The Elephant in the Room

December 3, 2019

Discussion about climate disruption and mass extinction rarely mention human population as a significant factor in exacerbating those problems.  In the last ~100 years, the human population has increased dramatically as shown in Figures 1 and 2.  The global human population, as of 2019, was 7.7 billion and climbing.  At this point, experts are estimating a global human population of ~10 billion by 2050.

World population

Figure 1

Population increase

Figure 2

Not only has the human population increased dramatically over the last 100 years but the average level of human resource consumption and pollution generation has increased dramatically over that time, particularly over the last 30 years due largely to the increased affluence of people in developing countries like China and India.

Human population and the level of resource consumption have a dramatic effect upon both mass extinction and climate disruption.  A larger human population means that more land area has to be devoted to activities such as agriculture and that land must be used more intensively.  That leaves less habitat for wild animals so their populations decrease (See Figure 3).  With a larger human population, water related resources are used more intensively leading to population declines of species in that water environment.


Figure 3

A larger and more affluent human population leads to a higher level of greenhouse gas emissions and higher level of climate disruption.  At this point, no level of technology can make the impact of population and affluence compatible with what is needed to prevent serious climate disruption consequences.

In 1970, the gloal human population was 3.7 billion people while the U.S. population was 203 million. At that time, I thought the global and U.S. populations were above sustainable levels.  The situation has only grown substantially worse.  Those figures are now (2019)  7.7 billion for the global population and 327 million for the U.S. population.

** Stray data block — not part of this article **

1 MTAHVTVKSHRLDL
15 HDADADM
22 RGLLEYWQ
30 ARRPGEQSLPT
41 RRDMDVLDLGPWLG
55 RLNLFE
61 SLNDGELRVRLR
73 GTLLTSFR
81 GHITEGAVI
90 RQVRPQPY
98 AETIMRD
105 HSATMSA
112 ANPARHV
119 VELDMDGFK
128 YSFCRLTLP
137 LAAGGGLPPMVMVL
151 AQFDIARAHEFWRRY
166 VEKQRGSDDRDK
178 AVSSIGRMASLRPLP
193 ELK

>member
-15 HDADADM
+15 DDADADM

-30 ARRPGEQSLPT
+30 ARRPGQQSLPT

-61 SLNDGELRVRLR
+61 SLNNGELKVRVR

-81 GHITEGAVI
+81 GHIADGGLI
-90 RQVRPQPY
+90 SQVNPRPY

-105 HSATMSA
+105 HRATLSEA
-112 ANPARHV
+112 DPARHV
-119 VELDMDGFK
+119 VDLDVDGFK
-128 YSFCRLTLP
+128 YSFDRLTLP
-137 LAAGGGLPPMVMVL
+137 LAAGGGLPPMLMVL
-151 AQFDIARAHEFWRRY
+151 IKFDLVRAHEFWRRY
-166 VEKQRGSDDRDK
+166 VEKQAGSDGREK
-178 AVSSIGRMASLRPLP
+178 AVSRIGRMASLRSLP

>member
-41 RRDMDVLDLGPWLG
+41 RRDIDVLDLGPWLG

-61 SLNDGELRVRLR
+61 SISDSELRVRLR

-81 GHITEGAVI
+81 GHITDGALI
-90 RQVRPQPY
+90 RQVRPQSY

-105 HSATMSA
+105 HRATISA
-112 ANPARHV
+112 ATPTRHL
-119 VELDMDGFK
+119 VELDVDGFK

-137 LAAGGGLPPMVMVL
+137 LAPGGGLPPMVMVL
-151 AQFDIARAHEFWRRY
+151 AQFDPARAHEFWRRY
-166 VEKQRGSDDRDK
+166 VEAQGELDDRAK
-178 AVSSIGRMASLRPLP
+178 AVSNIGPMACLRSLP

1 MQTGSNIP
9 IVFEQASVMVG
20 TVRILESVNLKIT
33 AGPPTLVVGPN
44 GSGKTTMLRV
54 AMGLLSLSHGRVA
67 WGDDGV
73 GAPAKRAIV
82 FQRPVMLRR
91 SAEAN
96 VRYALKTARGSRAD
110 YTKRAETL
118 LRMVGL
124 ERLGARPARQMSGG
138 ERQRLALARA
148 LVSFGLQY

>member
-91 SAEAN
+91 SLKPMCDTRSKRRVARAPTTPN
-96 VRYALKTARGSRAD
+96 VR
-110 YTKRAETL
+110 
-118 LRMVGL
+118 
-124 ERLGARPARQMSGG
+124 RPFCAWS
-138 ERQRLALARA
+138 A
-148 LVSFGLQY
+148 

Figure 4 shows the relative impact of various efforts to reduce one’s carbon footprint.  The carbon footprint is a function of both population and affluence.

The top ways to reduce your carbon footprint

reducing carbon footprint

Figure 4

*Credits: (Graphic) J. You/Science; (Data) Seth Wynes and Kimberly A Nicholas, Environmental Research Letters (2017)

The human population was able to grow rapidly over the last ~100 years due to five main reasons:

1). The discovery of nitrogen fixation in the early 1900s, which led to synthetic fertilizer

2). The discovery of methods to prevent infectious diseases, which lowered death rates, particularly in children

3). The intensive use of fossil fuels

4). The development of high yielding grain seeds

5). The use of fossil water in agriculture to improve yields

We have now essentially run the course on what those five developments can produce.  We’re rapidly depleting fossil fuels and fossil water.  We’re also rapidly building up atmospheric greenhouse gases which will negatively affect agriculture.

If humans don’t desire to control human population, nature will find a way to adjust the human population to fit the available resources.

Roger Blanchard

Roger Blanchard teaches chemistry at Lake Superior State University and authored the book “The Future of Global Oil Production: Facts, Figures, Trends and Projections by Region,” McFarland & Company (2005).

Tags: population growth